United States v. John Jefferson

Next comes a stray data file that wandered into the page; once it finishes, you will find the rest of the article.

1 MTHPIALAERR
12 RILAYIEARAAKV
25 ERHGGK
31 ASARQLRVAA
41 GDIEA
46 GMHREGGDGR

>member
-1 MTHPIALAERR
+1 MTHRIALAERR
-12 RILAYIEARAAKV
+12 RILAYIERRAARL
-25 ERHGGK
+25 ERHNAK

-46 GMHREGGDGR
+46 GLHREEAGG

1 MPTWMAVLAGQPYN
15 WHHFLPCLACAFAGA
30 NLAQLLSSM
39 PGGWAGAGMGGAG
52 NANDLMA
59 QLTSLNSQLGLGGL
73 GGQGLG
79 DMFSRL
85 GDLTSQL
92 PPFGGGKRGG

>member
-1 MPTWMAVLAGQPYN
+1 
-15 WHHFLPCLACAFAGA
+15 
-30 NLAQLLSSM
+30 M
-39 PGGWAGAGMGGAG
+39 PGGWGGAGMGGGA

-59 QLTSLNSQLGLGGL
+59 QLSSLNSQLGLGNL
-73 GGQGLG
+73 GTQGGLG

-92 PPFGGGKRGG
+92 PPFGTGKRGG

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United States Court of Appeals FOR THE EIGHTH CIRCUIT ___________ No. 10-1065 ___________ United States of America, Appellee, v. John E. Jefferson, Appellant. * * * * Appeal from United States * District Court for the * District of Minnesota. * * * ___________ Submitted: June 14, 2011 Filed: August 30, 2011 ___________ Before COLLOTON, CLEVENGER1, BENTON, Circuit Judges. ___________ BENTON, Circuit Judge. A jury convicted John E. Jefferson of wire fraud, money laundering, and failure to file tax returns. The district court2 sentenced him to 90 months’ imprisonment, and ordered $8,833,097 in restitution. Having jurisdiction under 28 U.S.C. § 1291, this court affirms. 1 The Honorable Raymond C. Clevenger, III, Circuit Judge for the United States Court of Appeals for the Federal Circuit, sitting by designation. 2 The Honorable Richard H. Kyle, United States District Court for the District of Minnesota. Appellate Case: 10-1065 Page: 1 Date Filed: 08/30/2011 Entry ID: 3823722 In 2001, Jefferson asked Edward D. Orenstein–whom he had previously done business with–to help raise capital for a venture in Liberia. Jefferson told Orenstein that the Liberian government needed help renegotiating resource contracts with corporations. Jefferson said he knew many high-ranking Liberian officials as well as influential figures, who would grant him access and influence in the renegotiation. Jefferson claimed to need investors for consulting fees to those who would position him in the renegotiation. Armed with this information, Orenstein sought investors, explaining the investment opportunity as Jefferson had explained it to him. Orenstein solicited money on his own; Jefferson did not want to meet with investors. As money was collected, Orenstein either handed it over to Jefferson in person or wired it to bank accounts. Over nearly seven years, Orenstein raised $8,833,097. He used about $400,000 to $500,000 for business expenses over the seven years; the rest he gave to Jefferson. Jefferson used the money to live on, renting multiple homes and purchasing luxury cars and items. No money was ever invested in the Liberia project. Jefferson appeals, arguing that the evidence was insufficient for his wire-fraud and money-laundering convictions and that his sentence and the restitution were unreasonable. This court reviews de novo the sufficiency of the evidence to support a jury verdict. United States v. Campa-Fabela, 210 F.3d 837, 839 (8th Cir. 2000). This court views the facts in the light most favorable to the verdict, accepting all reasonable inferences. United States v. Stroh, 176 F.3d 439, 440 (8th Cir. 1999). “The jury’s verdict must be upheld if there is an interpretation of the evidence that would allow a reasonable-minded jury to conclude guilt beyond a reasonable doubt.” United States v. Erdman, 953 F.2d 387, 389 (8th Cir. 1992). To establish wire fraud, the government must prove that the defendant “[1] voluntarily [participated in] a scheme to defraud another out of money, [2] that he did so with the intent to defraud, [3] that it was reasonably foreseeable interstate wire -2- Appellate Case: 10-1065 Page: 2 Date Filed: 08/30/2011 Entry ID: 3823722 communications would be used, and [4] that interstate wire communications were used.” United States v. Anderson, 570 F.3d 1025, 1030 (8th Cir. 2009) (alternations in original). Jefferson argues that his wire-fraud and money-laundering convictions are not supported by the evidence. He contends that Orenstein’s testimony linking him to the Liberia project is uncorroborated and not credible. Witness testimony, however, does not need to be corroborated. See United States v. Carpenter, 422 F.3d 738, 746 (8th Cir. 2005). And a jury’s credibility determinations are “virtually unreviewable on appeal.” United States v. Frausto, 616 F.3d 767, 772 (8th Cir. 2010). At trial, Orenstein testified that the materially false statements he made to investors about the Liberia project originated with Jefferson. He testified he spoke with Jefferson daily–who would update him on the project’s progress. Orenstein then gave the money he collected to Jefferson either in person or through wire transfers. The jury could credit this testimony in reaching the verdict. See Carpenter, 422 F.3d at 746 (8th Cir. 2005) (“Because [defendant] bases his challenge to the sufficiency of the evidence solely on witness credibility, he cannot prevail.”). Contrary to Jefferson’s premise, there was additional evidence that he provided Orenstein with the false information about Liberia. In 2005, Jefferson admitted to agents of the Internal Revenue Service’s Criminal Division (questioning him about taxes) that he originated the Liberia project. Consistent with Orenstein’s testimony, Jefferson explained that he provided Orenstein with the information about the project, which Orenstein relayed to potential investors. Another witness also testified that when he crossed paths with Jefferson outside Orenstein’s office one afternoon, Jefferson stated that the investment was almost complete, and investors would likely be paid in 30 days. In that conversation, Jefferson noted his relationship with prominent figures, including former Secretary of State Henry Kissinger. -3- Appellate Case: 10-1065 Page: 3 Date Filed: 08/30/2011 Entry ID: 3823722 Circumstantial evidence also indicated that Jefferson knew the investment was a fraud. See Erdman, 953 F.2d at 389 (“A conviction may be based on circumstantial as well as direct evidence. The evidence need not exclude every reasonable hypothesis except guilt.”). A comparison of Orenstein’s and Jefferson’s spending suggests that Orenstein believed the investment to be legitimate, while Jefferson knew it was a scam. Over nearly seven years, Orenstein lived modestly, using $400,000 to $500,000 of the raised capital for operating expenses, office rent and other business incidentals, suggesting a man awaiting a big payout. Jefferson, on the other hand, used the funds Orenstein transferred (over $8 million dollars) for personal expenses such as cars and houses, suggesting a man exploiting a scheme. Based on the totality of the evidence, the jury reasonably returned a guilty verdict. See United States v. Stenger, 605 F.3d 492, 504 (8th Cir. 2010) (“The jurors were free to reach a logical conclusion based on the totality of the evidence presented at . . . trial.”). Jefferson next argues that the district court committed procedural error by enhancing his offense level based on an inaccurate loss calculation. This court reviews the district court’s loss finding for clear error. United States v. Erhart, 415 F.3d 965, 970 (8th Cir. 2005). Because “the damage wrought by fraud is sometimes difficult to calculate . . . . the district court need only make a reasonable estimate of loss rather than a precise determination.” United States v. Agboola, 417 F.3d 860, 870 (8th Cir. 2005). The district court assessed the loss by the fraud victims as between $2.5 million and $7 million. At some time before Orenstein began soliciting investors for the Liberia project, he had been raising money for a project to build highspeed ferry boats in Russia. (Although Orenstein briefly testified that this, too, was at Jefferson’s direction, no charges about it were brought against Jefferson.) When Orenstein stopped raising money for the ferry-boat project, he transferred most of the money to Jefferson, and began recruiting investors only for the Liberia project. The district court’s loss calculation included the funds raised for both projects. The court based its loss calculation mainly on index cards where Orenstein recorded the -4- Appellate Case: 10-1065 Page: 4 Date Filed: 08/30/2011 Entry ID: 3823722 investments by particular individuals. The index cards do not differentiate whether a particular investment was for the ferry-boat project or the Liberia project. Jefferson claims that because he was not prosecuted for anything related to the ferry-boat project, any funds collected for it cannot be included in the total loss calculation. The government argued, and the district court agreed, that any money Orenstein raised for the ferry-boat project was retained for the fraudulent Liberia project. Under U.S.S.G. § 1B1.3(a)(2) “all acts or omissions . . . that were part of the same course of conduct or common scheme or plan as the offense of conviction” may be considered as factors that determine the Guidelines range. The district court found that the ferry-boat project was part of the fraudulent “common scheme or plan.” This circuit takes “a broad view of what conduct and related loss amounts can be included in calculating loss.” United States v. Lewis, 557 F.3d 601, 614 (8th Cir. 2009). See United States v. Boesen, 541 F.3d 838, 850 (8th Cir. 2008) (affirming district court loss calculation that “reached its loss figure by combining the loss attributable to the charged crimes” with evidence of claims “that were not in the indictment”); United States v. DeRosier, 501 F.3d 888, 896 (8th Cir. 2007) (rejecting defendant’s argument that a transaction should be excluded from the district court’s loss calculation because it “was not specifically detailed in the indictment”); see also United States v. Hinojosa, 484 F.3d 337, 342 (5th Cir.), cert. denied, 552 U.S. 904 (2007) (no error where the district court included a second, uncharged Ponzi scheme in calculating the amount-of-loss for sentencing enhancement). None of the money raised for the ferry-boat project was returned to investors. Instead, their money was retained and transferred to the Liberia project. The district court did not clearly err in considering as part of a “common scheme or plan” both the charged conduct (the Liberia project) and the uncharged conduct (the ferry-boat project). See United States v. Straw, 616 F.3d 737, 742 (8th Cir. 2010) (solicitation of fraud victims through uncharged conduct was part of common scheme and properly -5- Appellate Case: 10-1065 Page: 5 Date Filed: 08/30/2011 Entry ID: 3823722 counted toward sentencing enhancement); United States v. Radtke, 415 F.3d 826, 841 (8th Cir. 2005) (“Relevant conduct under the guidelines need not be charged to be considered in sentencing, and it includes all acts and omissions that were part of the same course of conduct or common scheme or plan as the offense of conviction.”) (internal quotations omitted). Jefferson further argues that the discrepancy between the district court’s loss calculation ($2.5 million to $7 million) and its restitution award ($8,833,097) requires a reduction in the restitution award. The court ordered Jefferson to pay $8,833,097 in restitution pursuant to 18 U.S.C. § 3663, which this court reviews for abuse of discretion. See United States v. Chalupnik, 514 F.3d 748, 752 (8th Cir. 2008). “The burden is on the government to prove the amount of restitution based on a preponderance of the evidence.” DeRosier, 501 F.3d at 896. “The district court’s factual determinations underlying an order for restitution are reviewed for clear error.” United States v. Pierce, 479 F.3d 546, 553 (8th Cir. 2007). In determining the amount of restitution under 18 U.S.C. §3663, the court must consider “the amount of the loss sustained by each victim as a result of the offense.” 18 U.S.C. § 3663 (emphasis added). The offense may include transactions “beyond those alleged in the counts of conviction.” United States v. Manzer, 69 F.3d 222, 230 (8th Cir. 1995). One essential element of wire fraud is a scheme to defraud. United States v. Edelmann, 458 F.3d 791, 812 (8th Cir. 2006). Thus, Jefferson’s fraudulent scheme (including the money initially raised for the ferry-boat project) was part of the conduct charged in the indictment. “[This court’s] precedent makes clear that victim restitution may be ordered for criminal conduct that is part of a broad scheme to defraud, without regard to whether the defendant is convicted for each fraudulent act in the scheme.” United States v. Ross, 279 F.3d 600, 609 (8th Cir. 2002). The district court was authorized to consider the charged and uncharged conduct in awarding restitution. United States v. Farrington, 499 F.3d 854, 860-61 (8th Cir. 2007) (affirming restitution amount that included losses from unindicted conduct); Manzer, -6- Appellate Case: 10-1065 Page: 6 Date Filed: 08/30/2011 Entry ID: 3823722 69 F.3d at 230 (affirming restitution amount that included actions beyond the specific acts alleged in the indictment); United States v. Welsand, 23 F.3d 205, 207 (8th Cir. 1994) (affirming restitution award of amounts received resulting from uncharged conduct). It did not abuse its discretion by ordering restitution in an amount greater than the loss calculation. See Lewis, 557 F.3d at 615 (8th Cir. 2009) (affirming discrepancy between the district court’s $30 million loss calculation and $39 million restitution award) . Finally, Jefferson challenges his 90-month sentence as unreasonable. This court reviews a sentence first for procedural error, and if none, for substantive reasonableness under an abuse of discretion standard. United States v. Shy, 538 F.3d 933, 937 (8th Cir. 2008). Jefferson contends that the district court committed procedural error by “uncritical adherence” to the guidelines. To the contrary, at sentencing the district court specifically acknowledged the relevant sentencing factors, that they were advisory, and that it was for the court to “determine what is a sentence which is sufficient but not greater than necessary to comply with those factors.” See United States v. Midkiff, 614 F.3d 431 (8th Cir. 2010) (holding there was no procedural error where the district court varied significantly downward from the guidelines range because it “properly calculated the guidelines range and recognized that the guidelines were advisory”). Nor was the 90-month sentence–within the guidelines range of 78-97 months–substantively unreasonable. See United States v. Linderman, 587 F.3d 896, 901 (8th Cir. 2009) (within-guidelines sentence presumed reasonable on appeal). The judgment is affirmed. ____________________________ -7- Appellate Case: 10-1065 Page: 7 Date Filed: 08/30/2011 Entry ID: 3823722